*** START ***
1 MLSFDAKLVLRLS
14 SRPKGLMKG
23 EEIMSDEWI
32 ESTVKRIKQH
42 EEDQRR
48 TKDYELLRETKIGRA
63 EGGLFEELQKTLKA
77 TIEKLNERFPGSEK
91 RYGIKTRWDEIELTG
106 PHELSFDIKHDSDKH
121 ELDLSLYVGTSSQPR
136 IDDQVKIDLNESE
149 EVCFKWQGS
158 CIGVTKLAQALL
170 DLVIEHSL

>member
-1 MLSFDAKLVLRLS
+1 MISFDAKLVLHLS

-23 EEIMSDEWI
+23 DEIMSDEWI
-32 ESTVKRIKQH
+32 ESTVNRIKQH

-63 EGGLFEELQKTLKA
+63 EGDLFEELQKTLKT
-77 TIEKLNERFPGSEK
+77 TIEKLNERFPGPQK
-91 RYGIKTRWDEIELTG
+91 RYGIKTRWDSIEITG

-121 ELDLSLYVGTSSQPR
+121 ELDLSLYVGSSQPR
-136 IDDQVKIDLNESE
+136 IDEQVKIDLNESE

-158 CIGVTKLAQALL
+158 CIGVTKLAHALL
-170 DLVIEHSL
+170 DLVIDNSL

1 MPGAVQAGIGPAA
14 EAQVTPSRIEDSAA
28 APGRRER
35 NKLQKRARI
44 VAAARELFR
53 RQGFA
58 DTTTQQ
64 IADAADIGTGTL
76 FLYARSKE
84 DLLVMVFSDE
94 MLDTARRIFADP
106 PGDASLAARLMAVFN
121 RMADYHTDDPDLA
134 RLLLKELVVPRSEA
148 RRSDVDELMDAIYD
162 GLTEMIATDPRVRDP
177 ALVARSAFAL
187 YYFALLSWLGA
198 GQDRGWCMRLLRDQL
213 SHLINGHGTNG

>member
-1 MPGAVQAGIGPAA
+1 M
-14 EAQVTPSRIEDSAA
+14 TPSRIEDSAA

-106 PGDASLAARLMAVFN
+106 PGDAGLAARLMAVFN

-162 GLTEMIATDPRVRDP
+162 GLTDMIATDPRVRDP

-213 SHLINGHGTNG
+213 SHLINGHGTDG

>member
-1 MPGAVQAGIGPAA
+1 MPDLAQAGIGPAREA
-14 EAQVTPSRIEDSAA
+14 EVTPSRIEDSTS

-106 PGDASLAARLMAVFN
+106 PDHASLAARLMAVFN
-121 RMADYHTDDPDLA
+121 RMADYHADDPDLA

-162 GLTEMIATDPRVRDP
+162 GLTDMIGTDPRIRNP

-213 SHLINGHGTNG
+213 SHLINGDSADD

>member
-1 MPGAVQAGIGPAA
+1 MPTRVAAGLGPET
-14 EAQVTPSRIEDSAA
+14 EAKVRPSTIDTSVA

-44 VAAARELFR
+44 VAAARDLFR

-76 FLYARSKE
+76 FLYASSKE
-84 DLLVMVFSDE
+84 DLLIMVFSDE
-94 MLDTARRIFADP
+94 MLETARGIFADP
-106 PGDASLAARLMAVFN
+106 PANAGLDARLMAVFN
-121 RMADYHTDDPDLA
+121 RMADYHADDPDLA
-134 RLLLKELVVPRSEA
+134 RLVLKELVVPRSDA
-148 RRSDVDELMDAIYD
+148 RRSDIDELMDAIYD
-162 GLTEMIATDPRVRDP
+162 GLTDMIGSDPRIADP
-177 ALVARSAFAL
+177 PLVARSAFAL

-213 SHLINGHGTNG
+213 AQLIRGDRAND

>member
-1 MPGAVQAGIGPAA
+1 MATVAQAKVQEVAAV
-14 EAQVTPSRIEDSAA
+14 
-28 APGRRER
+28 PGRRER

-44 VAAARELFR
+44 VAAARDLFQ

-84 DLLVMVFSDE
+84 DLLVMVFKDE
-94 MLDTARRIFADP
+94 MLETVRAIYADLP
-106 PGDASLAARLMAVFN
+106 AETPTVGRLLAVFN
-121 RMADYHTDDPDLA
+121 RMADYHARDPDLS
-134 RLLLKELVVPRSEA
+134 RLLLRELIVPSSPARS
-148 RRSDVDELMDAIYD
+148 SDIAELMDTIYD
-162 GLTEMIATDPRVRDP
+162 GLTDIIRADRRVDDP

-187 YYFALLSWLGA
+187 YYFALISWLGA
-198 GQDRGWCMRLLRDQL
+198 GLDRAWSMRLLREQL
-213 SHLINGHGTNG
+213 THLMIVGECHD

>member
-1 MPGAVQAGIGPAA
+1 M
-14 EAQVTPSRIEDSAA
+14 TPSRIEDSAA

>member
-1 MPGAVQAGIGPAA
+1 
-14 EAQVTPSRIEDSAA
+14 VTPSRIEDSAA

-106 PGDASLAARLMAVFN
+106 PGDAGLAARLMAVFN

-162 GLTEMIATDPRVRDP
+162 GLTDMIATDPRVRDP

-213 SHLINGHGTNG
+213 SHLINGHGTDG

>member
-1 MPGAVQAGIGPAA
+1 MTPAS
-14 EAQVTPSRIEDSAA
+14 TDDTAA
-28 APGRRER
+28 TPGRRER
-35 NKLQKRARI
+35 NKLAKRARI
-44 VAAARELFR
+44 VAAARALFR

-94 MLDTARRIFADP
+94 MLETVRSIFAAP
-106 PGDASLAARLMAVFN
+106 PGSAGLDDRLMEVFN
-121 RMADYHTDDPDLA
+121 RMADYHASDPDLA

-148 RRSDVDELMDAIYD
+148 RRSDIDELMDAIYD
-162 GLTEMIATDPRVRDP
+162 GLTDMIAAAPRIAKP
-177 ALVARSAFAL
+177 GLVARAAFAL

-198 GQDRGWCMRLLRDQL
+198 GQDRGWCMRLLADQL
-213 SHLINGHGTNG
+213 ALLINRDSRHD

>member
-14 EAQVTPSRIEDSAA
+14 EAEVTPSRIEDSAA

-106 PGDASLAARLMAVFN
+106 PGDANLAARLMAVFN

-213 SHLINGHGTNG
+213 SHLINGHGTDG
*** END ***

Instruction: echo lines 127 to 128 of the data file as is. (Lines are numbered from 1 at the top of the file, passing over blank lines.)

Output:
-148 RRSDVDELMDAIYD
+148 SDIAELMDTIYD